The last objection I want to mention is that learners or educators are computer illiterate. Once again, consider whether there was widespread literacy when the printing press started spreading. Of course not. Uptake of that technology increased literacy, not the other way around. As a business we have seen the tenacity and drive people had to overcome all obstacles to learn online and we have been able to be creative ourselves to assist them. We have worked with students who are computer illiterate, students with unreliable electricity and internet access, students who are very poor. Where people have a will to learn, there is always a way to learn. And I will argue that learning with the help of online educational technology is the best way we have ever had in the history of human kind. That is a bold claim, let’s consider the value of educational technology where you least expect it in the next section of this presentation:

The value of online educational technology for face to face institutions that teach very practical hands on skills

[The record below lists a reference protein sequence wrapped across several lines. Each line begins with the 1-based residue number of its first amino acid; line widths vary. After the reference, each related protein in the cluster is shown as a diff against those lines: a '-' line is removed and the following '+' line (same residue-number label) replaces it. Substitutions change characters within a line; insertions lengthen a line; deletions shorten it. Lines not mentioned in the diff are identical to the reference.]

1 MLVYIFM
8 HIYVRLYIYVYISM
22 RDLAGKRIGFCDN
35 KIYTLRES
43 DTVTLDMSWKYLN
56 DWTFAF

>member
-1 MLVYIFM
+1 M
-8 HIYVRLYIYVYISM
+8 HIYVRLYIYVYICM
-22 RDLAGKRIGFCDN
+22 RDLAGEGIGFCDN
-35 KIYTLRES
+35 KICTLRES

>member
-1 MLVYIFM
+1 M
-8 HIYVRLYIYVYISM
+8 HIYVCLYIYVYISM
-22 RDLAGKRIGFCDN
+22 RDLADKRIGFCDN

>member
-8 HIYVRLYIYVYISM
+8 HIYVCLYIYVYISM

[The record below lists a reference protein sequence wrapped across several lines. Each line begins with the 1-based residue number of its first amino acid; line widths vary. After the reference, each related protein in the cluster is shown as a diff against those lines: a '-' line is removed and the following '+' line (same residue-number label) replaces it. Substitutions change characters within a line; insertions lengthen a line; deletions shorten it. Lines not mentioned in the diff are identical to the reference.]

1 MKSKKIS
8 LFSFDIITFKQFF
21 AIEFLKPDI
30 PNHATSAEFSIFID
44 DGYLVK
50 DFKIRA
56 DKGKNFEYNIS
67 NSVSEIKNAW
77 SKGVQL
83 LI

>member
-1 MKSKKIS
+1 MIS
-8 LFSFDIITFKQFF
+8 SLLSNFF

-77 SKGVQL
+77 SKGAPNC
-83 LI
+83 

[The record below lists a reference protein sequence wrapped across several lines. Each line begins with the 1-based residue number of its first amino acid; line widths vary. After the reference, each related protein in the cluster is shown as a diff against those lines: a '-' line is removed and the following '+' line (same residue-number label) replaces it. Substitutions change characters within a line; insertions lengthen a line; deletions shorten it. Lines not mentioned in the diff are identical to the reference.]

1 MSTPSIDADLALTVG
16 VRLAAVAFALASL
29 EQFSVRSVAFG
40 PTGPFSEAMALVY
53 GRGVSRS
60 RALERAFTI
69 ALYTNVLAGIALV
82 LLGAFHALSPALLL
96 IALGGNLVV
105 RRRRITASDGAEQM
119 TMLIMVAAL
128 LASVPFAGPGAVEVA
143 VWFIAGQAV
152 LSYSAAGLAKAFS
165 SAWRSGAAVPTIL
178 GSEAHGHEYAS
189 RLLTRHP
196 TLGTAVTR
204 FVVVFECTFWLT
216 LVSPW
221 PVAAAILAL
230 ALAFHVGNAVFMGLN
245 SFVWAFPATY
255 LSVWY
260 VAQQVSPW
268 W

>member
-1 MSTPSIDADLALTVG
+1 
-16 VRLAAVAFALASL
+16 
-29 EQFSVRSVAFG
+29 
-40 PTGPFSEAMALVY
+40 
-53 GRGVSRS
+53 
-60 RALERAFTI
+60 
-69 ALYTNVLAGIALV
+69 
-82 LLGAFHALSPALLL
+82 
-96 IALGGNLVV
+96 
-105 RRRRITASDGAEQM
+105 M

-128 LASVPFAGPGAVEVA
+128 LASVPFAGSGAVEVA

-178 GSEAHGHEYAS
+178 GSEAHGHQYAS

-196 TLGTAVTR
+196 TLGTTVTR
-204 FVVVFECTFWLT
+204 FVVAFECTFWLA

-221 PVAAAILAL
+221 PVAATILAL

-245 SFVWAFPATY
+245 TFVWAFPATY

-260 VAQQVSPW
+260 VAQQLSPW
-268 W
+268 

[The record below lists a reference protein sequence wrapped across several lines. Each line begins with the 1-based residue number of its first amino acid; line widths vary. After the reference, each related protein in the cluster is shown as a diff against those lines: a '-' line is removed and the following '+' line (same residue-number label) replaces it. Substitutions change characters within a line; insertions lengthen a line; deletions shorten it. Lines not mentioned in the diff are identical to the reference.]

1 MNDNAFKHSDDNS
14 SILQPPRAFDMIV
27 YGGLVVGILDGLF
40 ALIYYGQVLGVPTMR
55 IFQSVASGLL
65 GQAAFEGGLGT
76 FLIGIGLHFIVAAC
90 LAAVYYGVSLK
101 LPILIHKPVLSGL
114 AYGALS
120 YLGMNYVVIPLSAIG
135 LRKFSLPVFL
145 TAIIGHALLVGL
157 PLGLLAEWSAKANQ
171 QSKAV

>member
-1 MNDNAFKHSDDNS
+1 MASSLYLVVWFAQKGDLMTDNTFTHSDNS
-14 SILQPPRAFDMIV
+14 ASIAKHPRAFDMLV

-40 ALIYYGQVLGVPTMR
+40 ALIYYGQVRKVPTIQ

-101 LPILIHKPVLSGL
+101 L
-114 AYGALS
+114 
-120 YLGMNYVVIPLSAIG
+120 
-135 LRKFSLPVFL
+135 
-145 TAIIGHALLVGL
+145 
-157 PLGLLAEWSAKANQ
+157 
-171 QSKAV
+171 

I think the most resistance to adopting online educational technology we have found comes from these face to face institutions with no interest in online education and/or institutions that teach very practical hands on skills. Is online educational technology also vital for them? The argument goes that face to face teaching is so foundational to the learning process in these institutions that there is no space for online educational technology. Once again it is helpful to think of a possible situation 500 years ago of a teacher or professor arguing that hand writing notes to learn from was so foundational to students’ learning process and memorisation of printed books were surely of no use in his classroom. What is wrong with this argument? It is simplistic. We still hand write notes to this day printing technology didn’t replace writing, it complimented it. Likewise no one is arguing that online educational technology will ever replace face to face education or hands on training but that it can so richly compliment it that we can no longer afford to put off its implementation. In fact, the more practical the training and the more knowledgeable the teacher offering the face to face instruction the more value online educational technology can offer. Why is this?